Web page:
|Physical||Communication||Cognitive||Behavioural / Emotional|
Emotional lability can simply be described as rapidly changing moods or emotions. This can occur as a result of brain injury. There may be episodes of crying or laughing which do not correspond to the way the person is feeling, and over which the person has little or no control. A change in emotions can appear without any apparent specific reason and can appear as an over-reaction to a situation. This can be confusing for the persons close to a person with emotional lability.
Usually there is an improvement in emotional stability following brain injury. People often recover to a more normal emotional state over a period of time. Supportive feedback may assist after the person has regained control from an emotional episode. A psychologist may be able to help if problems are severe or persistent. Sometimes medications may help to stabilise mood.
"Poor parenting styles affects children's behavior; increased their learning disability; and had a negative impact on emotions; anxiety; anger management post brain injury"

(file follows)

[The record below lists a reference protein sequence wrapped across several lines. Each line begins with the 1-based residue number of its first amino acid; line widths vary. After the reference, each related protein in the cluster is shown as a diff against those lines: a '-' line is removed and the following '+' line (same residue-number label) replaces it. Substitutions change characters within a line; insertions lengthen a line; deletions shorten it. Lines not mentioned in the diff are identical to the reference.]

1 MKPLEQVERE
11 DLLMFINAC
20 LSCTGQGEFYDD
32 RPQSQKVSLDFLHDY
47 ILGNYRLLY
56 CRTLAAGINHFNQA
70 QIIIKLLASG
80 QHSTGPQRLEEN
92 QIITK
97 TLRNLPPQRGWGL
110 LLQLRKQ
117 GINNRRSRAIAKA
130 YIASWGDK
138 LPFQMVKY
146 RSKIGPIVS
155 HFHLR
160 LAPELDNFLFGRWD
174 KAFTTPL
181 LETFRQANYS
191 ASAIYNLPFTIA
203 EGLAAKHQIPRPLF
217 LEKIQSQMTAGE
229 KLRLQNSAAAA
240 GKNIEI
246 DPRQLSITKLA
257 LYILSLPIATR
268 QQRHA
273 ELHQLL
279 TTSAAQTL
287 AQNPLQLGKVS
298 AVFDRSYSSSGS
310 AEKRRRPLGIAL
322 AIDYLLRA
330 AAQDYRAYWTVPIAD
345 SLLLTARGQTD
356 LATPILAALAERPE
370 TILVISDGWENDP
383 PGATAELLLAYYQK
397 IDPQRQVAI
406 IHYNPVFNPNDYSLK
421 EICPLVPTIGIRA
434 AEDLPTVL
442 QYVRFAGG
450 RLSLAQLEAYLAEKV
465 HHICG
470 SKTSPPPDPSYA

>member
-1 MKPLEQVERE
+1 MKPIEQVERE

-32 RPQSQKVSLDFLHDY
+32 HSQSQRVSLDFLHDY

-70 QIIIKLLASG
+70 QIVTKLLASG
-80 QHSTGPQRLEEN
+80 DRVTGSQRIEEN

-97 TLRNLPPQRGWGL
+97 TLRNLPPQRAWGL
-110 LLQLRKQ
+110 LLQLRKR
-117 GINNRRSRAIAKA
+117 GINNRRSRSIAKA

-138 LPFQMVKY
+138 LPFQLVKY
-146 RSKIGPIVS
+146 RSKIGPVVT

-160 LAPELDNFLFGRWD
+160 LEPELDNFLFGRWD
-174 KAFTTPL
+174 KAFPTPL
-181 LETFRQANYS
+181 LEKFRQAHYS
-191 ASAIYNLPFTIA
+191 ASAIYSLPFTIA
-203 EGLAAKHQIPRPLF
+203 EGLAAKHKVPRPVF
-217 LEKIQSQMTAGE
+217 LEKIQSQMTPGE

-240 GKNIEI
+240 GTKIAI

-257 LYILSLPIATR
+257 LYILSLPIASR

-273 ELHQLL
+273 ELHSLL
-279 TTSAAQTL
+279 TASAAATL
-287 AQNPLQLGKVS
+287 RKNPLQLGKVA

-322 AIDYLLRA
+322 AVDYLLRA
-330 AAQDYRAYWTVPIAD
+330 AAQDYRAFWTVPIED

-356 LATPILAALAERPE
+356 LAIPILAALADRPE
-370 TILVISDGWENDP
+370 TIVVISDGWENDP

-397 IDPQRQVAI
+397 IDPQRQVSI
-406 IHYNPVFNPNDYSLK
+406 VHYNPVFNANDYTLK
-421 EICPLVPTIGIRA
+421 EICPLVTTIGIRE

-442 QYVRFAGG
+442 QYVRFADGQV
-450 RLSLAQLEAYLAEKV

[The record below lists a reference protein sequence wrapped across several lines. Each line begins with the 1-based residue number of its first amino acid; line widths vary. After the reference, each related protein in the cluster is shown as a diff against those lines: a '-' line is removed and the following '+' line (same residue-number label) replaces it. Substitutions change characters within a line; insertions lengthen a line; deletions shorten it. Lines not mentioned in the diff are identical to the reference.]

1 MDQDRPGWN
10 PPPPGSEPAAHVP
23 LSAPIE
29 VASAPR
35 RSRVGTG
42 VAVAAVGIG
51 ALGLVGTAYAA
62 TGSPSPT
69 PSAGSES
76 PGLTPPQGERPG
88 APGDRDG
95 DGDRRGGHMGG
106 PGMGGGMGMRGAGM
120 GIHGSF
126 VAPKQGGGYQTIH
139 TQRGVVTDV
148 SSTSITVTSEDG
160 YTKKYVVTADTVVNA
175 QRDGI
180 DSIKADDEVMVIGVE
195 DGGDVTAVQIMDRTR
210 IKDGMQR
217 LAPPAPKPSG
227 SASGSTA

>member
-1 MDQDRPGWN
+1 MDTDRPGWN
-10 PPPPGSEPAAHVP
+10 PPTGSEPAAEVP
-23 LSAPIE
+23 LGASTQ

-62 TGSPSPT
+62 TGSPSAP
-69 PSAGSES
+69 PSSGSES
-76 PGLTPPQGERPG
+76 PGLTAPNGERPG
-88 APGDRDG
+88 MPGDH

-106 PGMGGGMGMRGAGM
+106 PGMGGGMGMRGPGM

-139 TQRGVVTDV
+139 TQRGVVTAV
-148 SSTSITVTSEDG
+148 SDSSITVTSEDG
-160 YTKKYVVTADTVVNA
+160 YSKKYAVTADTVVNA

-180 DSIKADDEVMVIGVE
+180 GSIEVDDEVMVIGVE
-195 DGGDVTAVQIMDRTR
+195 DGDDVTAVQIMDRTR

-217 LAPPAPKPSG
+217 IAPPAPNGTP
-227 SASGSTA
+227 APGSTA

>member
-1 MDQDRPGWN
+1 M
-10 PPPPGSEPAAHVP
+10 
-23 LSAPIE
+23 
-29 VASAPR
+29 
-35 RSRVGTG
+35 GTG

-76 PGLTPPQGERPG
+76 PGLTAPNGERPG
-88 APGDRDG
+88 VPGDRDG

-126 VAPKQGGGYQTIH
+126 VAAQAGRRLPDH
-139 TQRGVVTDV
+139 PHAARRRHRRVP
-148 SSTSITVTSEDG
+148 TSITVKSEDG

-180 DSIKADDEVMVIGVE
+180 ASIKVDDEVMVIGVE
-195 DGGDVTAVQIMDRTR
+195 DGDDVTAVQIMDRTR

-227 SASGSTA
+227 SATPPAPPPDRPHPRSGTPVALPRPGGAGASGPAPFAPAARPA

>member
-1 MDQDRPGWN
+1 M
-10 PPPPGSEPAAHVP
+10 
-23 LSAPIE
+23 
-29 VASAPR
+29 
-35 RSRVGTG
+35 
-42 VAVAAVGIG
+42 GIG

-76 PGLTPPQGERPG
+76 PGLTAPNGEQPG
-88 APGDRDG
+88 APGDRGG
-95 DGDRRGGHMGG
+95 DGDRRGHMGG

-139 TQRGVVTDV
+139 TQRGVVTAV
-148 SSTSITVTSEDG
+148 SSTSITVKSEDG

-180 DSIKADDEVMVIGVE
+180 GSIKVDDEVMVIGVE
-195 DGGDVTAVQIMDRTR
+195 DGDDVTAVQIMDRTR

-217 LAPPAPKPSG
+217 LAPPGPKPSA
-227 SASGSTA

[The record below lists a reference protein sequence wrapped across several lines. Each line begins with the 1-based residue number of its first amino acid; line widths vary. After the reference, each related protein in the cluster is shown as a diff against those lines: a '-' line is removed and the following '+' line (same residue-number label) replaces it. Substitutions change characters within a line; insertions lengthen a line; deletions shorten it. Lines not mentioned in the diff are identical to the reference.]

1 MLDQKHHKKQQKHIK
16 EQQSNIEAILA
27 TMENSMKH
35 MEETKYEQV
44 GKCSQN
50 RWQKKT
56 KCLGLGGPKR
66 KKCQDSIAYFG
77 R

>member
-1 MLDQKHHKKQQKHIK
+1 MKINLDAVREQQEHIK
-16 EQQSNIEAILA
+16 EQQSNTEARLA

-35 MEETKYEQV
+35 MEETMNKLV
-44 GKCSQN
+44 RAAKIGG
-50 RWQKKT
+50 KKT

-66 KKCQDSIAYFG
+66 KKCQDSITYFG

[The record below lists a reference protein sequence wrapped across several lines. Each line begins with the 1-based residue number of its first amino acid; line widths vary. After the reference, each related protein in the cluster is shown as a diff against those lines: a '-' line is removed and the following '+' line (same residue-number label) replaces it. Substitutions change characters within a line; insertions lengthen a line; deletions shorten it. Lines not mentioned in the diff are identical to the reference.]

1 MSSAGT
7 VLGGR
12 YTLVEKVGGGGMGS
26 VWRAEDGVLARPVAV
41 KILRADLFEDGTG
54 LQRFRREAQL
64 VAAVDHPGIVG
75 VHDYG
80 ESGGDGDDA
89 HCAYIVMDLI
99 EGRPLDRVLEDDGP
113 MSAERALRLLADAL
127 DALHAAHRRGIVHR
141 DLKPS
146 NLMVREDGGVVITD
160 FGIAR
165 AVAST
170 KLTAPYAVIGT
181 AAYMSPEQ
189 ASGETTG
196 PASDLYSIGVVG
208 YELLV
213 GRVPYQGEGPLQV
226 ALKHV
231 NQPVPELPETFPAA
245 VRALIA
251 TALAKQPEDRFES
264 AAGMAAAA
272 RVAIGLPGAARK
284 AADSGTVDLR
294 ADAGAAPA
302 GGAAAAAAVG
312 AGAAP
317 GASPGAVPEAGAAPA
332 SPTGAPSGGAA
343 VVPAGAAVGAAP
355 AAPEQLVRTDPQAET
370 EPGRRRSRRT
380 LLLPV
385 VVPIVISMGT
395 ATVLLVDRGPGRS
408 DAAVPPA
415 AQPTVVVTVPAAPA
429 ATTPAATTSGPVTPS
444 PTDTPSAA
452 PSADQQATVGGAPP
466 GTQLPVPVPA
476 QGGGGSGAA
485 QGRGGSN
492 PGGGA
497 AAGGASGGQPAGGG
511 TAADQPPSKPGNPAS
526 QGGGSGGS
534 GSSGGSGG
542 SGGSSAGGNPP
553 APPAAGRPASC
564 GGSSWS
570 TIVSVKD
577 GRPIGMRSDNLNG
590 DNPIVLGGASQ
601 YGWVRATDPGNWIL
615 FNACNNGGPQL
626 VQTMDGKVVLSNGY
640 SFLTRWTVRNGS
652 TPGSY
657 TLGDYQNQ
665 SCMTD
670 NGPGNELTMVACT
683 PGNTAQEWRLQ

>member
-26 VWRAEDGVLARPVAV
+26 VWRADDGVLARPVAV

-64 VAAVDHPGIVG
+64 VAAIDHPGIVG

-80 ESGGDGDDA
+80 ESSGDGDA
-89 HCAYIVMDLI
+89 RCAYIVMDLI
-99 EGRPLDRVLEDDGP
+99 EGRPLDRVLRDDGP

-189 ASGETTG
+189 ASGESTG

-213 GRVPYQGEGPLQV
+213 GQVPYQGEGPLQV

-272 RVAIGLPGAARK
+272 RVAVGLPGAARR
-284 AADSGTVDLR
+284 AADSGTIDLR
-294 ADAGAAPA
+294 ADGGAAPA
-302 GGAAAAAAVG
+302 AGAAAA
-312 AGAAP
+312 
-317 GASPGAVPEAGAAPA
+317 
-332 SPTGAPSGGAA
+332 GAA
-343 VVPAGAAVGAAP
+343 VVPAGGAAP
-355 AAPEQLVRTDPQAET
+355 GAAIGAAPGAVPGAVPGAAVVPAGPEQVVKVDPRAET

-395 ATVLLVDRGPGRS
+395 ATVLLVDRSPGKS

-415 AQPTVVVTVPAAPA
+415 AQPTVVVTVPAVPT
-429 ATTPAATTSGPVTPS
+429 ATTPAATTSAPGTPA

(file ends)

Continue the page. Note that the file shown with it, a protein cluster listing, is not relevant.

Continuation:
"More play increases brain plasticity and makes for better recovery post brain injury"
"Different 'experts' involved in pediatric neuro-rehabilitation come from different organisational cultures which causes conflict and has a negative effect on the outcomes for the child."
"There are problems with getting people into neuro-rehab centres. Those most in need are often those most excluded due to a lack of socio-economic resources."
"Children and young people have poor social competence post brain injury due to reduced cognition, executive functions, and emotional control. As a result they are twice as likely to have mental health issues in the future"
"Intensive and individualized approaches work. A one-size-fits-all approach doesn't. You have to make it relevant to the child."
"NHS clinicians struggle with what intervention to priorities in pediatric neuro-rehabilitation due to limited clinical time and the complexity of needs. Children, clinicians, parents and schools all have different neuro-rehabilitation priorities"
"We are medical practitioners. The real experts are the parents. Over the last 35 years they have taught me everything I know"
"When someone has a brain injury, early access to local, specialist rehabilitation is crucial to ensure the maximum recovery and make significant savings to the state in health costs"
"Rehabilitation interventions can lead to positive outcomes for children and their families if delivered in the familiar home environment and applied to everyday situations"